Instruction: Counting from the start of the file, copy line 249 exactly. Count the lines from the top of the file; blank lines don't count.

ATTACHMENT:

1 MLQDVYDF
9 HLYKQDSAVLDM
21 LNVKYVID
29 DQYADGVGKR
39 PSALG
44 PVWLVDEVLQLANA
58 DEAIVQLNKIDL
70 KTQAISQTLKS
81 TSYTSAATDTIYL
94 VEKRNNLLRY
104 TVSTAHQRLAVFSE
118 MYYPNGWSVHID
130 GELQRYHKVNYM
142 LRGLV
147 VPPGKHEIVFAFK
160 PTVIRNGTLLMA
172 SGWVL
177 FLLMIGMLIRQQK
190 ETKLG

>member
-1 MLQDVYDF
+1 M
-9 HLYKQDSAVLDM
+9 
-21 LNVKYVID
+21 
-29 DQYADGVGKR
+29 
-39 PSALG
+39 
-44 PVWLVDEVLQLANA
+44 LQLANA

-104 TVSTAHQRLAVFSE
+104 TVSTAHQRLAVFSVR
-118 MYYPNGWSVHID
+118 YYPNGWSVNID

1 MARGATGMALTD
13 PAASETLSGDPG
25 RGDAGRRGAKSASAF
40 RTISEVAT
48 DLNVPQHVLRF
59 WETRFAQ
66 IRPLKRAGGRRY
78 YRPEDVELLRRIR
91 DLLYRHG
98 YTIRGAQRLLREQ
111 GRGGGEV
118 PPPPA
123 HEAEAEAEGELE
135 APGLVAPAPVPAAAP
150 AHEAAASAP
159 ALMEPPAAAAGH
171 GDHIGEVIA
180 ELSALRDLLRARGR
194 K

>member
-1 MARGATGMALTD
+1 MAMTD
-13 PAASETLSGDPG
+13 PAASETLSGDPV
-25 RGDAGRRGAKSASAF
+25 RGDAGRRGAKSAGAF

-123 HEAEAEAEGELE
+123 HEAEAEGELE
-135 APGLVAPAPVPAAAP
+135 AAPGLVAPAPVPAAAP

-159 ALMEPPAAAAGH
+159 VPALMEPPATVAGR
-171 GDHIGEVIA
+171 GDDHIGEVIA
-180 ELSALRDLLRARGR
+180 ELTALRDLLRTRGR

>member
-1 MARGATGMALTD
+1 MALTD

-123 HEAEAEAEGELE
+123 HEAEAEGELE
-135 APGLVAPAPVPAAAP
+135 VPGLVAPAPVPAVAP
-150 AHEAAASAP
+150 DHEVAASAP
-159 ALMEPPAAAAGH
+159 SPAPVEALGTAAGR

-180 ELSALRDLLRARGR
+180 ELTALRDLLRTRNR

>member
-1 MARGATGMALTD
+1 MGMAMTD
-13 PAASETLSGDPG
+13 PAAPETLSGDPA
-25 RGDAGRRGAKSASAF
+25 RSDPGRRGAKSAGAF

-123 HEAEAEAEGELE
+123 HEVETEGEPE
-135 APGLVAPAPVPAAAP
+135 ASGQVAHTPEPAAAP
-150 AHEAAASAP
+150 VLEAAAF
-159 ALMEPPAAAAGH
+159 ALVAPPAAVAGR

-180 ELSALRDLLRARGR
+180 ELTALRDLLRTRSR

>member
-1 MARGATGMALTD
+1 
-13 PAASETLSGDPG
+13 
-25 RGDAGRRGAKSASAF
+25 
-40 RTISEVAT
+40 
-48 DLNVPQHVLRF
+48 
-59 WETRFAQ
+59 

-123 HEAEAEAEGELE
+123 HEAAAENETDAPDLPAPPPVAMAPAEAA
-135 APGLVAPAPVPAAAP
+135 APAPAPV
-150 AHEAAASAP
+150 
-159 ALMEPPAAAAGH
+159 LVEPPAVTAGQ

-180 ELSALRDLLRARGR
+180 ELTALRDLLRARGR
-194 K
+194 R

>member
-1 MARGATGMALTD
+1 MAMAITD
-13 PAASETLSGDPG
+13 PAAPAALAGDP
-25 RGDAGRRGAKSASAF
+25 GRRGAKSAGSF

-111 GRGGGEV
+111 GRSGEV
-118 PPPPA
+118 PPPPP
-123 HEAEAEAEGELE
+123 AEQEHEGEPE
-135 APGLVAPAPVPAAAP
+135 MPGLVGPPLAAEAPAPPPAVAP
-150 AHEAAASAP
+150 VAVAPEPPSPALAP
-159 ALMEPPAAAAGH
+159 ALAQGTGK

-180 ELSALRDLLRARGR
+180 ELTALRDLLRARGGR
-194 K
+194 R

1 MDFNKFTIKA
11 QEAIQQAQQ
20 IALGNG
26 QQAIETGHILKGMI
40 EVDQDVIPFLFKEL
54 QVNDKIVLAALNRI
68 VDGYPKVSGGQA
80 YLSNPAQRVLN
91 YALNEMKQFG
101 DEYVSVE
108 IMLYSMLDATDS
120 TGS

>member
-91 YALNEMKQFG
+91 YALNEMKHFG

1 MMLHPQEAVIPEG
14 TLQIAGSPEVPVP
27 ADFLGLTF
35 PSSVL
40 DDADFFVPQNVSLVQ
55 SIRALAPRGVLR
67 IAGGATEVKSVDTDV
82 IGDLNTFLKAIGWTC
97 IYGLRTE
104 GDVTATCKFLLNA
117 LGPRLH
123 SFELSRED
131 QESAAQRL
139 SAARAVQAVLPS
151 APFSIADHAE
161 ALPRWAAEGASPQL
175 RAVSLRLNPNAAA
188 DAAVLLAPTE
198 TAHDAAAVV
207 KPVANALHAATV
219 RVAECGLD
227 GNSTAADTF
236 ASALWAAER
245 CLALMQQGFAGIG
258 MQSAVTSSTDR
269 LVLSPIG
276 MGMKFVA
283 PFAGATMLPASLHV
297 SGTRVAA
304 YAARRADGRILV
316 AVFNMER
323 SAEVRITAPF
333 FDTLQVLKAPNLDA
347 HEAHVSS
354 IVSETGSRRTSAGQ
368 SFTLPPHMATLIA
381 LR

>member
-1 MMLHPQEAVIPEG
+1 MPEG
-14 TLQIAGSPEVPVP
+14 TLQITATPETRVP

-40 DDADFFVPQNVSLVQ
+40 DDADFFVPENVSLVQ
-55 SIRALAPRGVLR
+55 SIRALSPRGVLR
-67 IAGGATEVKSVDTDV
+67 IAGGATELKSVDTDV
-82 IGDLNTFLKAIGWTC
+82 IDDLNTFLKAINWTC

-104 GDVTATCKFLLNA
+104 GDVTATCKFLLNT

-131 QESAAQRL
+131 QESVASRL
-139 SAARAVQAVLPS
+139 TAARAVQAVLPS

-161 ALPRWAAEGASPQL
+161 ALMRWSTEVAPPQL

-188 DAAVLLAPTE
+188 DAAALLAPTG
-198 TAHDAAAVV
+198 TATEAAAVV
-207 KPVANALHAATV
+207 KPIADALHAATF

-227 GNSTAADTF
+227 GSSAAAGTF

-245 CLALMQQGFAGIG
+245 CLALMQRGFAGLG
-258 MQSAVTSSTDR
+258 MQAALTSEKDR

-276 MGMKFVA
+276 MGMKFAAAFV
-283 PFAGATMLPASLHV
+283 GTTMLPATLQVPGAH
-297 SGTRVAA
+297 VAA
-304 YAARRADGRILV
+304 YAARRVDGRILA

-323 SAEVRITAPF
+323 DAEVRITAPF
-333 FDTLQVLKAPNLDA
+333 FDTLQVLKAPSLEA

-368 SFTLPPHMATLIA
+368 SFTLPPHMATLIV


+368 SFTLPPHMATLIV